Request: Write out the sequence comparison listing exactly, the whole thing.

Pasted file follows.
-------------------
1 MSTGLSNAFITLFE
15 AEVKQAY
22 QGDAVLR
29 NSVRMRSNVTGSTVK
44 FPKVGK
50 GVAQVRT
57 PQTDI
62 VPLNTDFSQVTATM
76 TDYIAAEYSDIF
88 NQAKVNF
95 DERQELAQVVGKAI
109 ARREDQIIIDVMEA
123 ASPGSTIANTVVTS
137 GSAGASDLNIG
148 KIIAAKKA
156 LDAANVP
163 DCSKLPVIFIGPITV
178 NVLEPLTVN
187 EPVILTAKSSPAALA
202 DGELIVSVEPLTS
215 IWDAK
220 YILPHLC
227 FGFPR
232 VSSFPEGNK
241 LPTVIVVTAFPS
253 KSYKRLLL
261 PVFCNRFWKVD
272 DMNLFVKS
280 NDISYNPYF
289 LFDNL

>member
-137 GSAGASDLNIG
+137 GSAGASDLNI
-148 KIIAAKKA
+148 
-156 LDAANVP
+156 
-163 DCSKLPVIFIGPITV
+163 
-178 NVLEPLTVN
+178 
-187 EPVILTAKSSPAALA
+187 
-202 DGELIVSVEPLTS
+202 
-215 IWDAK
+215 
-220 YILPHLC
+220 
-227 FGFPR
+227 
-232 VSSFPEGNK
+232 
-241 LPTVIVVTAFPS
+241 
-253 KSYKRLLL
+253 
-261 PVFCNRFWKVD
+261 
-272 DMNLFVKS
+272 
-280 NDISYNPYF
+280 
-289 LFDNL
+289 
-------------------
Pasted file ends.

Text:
1 MSTGLSNAFITLFE
15 AEVKQAY
22 QGDAVLR
29 NSVRMRSNVTGSTVK
44 FPKVGK
50 GVAQVRT
57 PQTDI
62 VPLNTDFSQVTATM
76 TDYIAAEYSDIF
88 NQAKVNF
95 DERQELAQVVGKAI
109 ARREDQIIIDVMEA
123 ASPGSTIANTVVTS
137 GSAGASDLNIG
148 KIIAAKKA
156 LDAANVP
163 DCSKLPVIFIGPITV
178 NVLEPLTVN
187 EPVILTAKSSPAALA
202 DGELIVSVEPLTS
215 IWDAK
220 YILPHLC
227 FGFPR
232 VSSFPEGNK
241 LPTVIVVTAFPS
253 KSYKRLLL
261 PVFCNRFWKVD
272 DMNLFVKS
280 NDISYNPYF
289 LFDNL

>member
-137 GSAGASDLNIG
+137 GSAGASDLNI
-148 KIIAAKKA
+148 
-156 LDAANVP
+156 
-163 DCSKLPVIFIGPITV
+163 
-178 NVLEPLTVN
+178 
-187 EPVILTAKSSPAALA
+187 
-202 DGELIVSVEPLTS
+202 
-215 IWDAK
+215 
-220 YILPHLC
+220 
-227 FGFPR
+227 
-232 VSSFPEGNK
+232 
-241 LPTVIVVTAFPS
+241 
-253 KSYKRLLL
+253 
-261 PVFCNRFWKVD
+261 
-272 DMNLFVKS
+272 
-280 NDISYNPYF
+280 
-289 LFDNL
+289 